A lot of times when I see people writing about winter time, it is put in terms of the land “sleeping,” of a period of dormancy, stillness, rest, but I realized recently that I’ve never felt winter that way. It feels just as alive, as active, as other times of the year (well, late winter, when you’re sick and tired of it and ready for heat and warmth again, doesn’t feel like that, but that may just be me).
In terms of agriculture, of crops growing, and livestock maturing, yes, it’s definitely a slow time. But I can’t say that the land itself feels dormant; I wasn’t as in-tune with things on the east coast as I am at home, but even there, it didn’t feel like a “dormant” time. It never has. There is too much sharpness to winter for it to feel like a “downtime” to me.
Several years ago, I was visiting my parents around Christmas. There was snow on the ground, and I went for a walk in the field behind the house. I ended up looking closely at the ground below the snow, and was surprised to see so much green. It was covered with very small plants, in their early stages of growth. (I grew up here! How I didn’t attend to this as a child escapes me; perhaps it was just so normal I didn’t “notice.”)
Last fall, when I came home to visit and tried talking with the local land spirit for the first time, it felt – distant, somehow, though I was so new to spirit-anything that I thought it could just be my skill. But the land itself felt still, dormant. It was early fall; by late summer, the ground here is hard and dry, the wild grasses brown and done, though people will have gardens going for several weeks yet, until the frosts get too severe (first frost is around the time school starts up).
I am home again for a couple of days. Due to my original thoughts about my work schedule, and the fact there is a mountain range and a steep, dangerous side of that range, in between Portland and home, I wasn’t planning on coming out here until about a week ago.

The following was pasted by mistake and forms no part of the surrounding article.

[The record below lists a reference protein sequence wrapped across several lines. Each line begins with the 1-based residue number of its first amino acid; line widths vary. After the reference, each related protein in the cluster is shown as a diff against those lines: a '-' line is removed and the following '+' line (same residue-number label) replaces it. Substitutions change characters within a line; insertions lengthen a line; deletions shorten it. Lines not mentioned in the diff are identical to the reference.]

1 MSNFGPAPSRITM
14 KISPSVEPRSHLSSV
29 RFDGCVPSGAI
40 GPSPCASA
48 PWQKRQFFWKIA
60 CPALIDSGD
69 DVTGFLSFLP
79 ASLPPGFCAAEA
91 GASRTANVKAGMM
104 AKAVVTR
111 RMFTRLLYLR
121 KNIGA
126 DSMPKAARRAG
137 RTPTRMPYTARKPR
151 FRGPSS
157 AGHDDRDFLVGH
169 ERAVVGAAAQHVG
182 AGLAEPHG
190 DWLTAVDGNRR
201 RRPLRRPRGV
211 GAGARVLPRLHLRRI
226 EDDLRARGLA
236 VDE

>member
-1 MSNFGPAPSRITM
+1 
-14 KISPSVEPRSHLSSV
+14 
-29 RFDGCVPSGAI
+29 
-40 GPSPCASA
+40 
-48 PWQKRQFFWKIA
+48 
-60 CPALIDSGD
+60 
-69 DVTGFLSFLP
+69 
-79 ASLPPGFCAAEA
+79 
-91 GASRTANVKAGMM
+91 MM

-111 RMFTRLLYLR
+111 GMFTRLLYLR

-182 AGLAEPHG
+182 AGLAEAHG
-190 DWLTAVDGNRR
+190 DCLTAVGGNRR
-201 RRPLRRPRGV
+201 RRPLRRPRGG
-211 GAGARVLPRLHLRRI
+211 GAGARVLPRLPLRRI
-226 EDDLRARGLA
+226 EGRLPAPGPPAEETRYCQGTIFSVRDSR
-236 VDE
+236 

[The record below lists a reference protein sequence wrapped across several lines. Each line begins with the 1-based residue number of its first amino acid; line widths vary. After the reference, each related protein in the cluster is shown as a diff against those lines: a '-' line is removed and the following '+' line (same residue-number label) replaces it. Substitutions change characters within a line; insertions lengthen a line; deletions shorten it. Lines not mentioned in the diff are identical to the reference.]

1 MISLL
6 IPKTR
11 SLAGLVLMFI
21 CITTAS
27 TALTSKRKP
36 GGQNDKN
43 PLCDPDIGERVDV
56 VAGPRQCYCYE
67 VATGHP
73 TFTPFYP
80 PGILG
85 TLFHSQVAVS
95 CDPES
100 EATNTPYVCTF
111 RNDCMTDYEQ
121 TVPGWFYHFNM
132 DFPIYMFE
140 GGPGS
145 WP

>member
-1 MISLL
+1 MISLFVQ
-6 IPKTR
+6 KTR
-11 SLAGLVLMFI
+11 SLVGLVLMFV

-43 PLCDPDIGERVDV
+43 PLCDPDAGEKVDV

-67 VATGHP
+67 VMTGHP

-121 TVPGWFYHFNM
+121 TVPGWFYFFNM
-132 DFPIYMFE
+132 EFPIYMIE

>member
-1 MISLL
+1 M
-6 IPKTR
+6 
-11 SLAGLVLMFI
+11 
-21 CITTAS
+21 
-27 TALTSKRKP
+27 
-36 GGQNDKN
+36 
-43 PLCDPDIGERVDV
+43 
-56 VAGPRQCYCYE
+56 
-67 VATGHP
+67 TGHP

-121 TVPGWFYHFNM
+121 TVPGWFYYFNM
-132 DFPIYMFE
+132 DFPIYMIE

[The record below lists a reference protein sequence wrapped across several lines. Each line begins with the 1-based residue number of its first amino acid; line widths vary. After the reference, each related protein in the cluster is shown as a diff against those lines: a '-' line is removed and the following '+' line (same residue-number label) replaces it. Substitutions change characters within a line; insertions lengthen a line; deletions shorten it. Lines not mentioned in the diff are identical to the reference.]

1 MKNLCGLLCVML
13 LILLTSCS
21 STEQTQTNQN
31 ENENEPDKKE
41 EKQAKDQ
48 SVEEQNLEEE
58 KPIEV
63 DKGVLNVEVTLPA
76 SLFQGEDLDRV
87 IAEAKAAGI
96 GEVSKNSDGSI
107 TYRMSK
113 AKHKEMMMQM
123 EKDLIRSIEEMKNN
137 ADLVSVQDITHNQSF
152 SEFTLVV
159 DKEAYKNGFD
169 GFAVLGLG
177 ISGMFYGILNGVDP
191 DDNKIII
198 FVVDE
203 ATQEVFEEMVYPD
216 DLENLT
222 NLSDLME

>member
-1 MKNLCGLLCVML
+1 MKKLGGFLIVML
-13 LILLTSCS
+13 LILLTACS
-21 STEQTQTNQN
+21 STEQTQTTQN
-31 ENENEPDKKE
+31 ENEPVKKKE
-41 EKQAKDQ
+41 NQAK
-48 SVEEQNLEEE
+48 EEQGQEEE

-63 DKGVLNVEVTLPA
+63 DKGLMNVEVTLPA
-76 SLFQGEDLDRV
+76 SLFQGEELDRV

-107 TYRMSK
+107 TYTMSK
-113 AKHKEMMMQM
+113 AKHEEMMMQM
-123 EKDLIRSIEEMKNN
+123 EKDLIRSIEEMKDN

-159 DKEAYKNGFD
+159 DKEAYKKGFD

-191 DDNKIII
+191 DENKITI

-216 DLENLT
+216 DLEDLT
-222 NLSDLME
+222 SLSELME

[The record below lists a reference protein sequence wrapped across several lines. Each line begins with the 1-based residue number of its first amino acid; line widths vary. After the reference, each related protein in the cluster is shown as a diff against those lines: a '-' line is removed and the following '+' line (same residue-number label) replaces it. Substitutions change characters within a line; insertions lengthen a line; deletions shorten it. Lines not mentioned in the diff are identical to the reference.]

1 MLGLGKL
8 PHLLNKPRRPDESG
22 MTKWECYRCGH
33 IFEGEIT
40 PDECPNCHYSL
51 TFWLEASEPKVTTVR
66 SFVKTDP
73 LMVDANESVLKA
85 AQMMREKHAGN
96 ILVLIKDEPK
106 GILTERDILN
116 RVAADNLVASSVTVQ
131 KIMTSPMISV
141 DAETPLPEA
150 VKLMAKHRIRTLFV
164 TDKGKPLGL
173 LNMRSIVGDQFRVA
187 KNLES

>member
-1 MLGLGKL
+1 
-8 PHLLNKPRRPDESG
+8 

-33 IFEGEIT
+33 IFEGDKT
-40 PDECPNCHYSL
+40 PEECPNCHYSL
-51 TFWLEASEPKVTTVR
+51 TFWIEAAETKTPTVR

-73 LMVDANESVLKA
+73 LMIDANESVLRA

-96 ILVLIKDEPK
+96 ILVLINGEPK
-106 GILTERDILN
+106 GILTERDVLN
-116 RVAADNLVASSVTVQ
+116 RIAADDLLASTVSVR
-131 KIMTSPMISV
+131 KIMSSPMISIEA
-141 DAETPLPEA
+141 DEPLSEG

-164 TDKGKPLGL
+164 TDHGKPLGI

A couple weeks back, maybe a month, when I was tending altars, the home land spirit unexpectedly showed up, or reached out, or . . . something, whatever it was, he (and this was the first time I got any impression of gender) asked if I was coming home soon, and I said, “Not likely,” though I said I missed him, too, and the land, and my parents, and it would be nice to visit, but alas . . . and then after some things one of my coworkers said, I decided to adjust my work schedule (the office is closed between Christmas and New Year’s, but some people work anyway) and come out here for a couple of days.
There’s not as much snow on the ground as there was several years ago, but the winters have changed since I was a child; they are not nearly as snowy, or cold, as they used to be, so the relatively bare ground is normal now.
Looking across the landscape, everything but the rare evergreen certainly looks “dead,” dormant, lifeless, inactive: the deciduous trees and shrubs are bare, the tall grasses are brown. But at ground level, it is a carpet of green.
At one point, crouched down and taking it all in, I felt so much life in it that I wanted to lie down and roll around in it. It is so very different from the stillness I felt here this past August.
And the “land spirit,” who it turns out has a much larger area of interest than this small patch where I grew up, is certainly not dormant.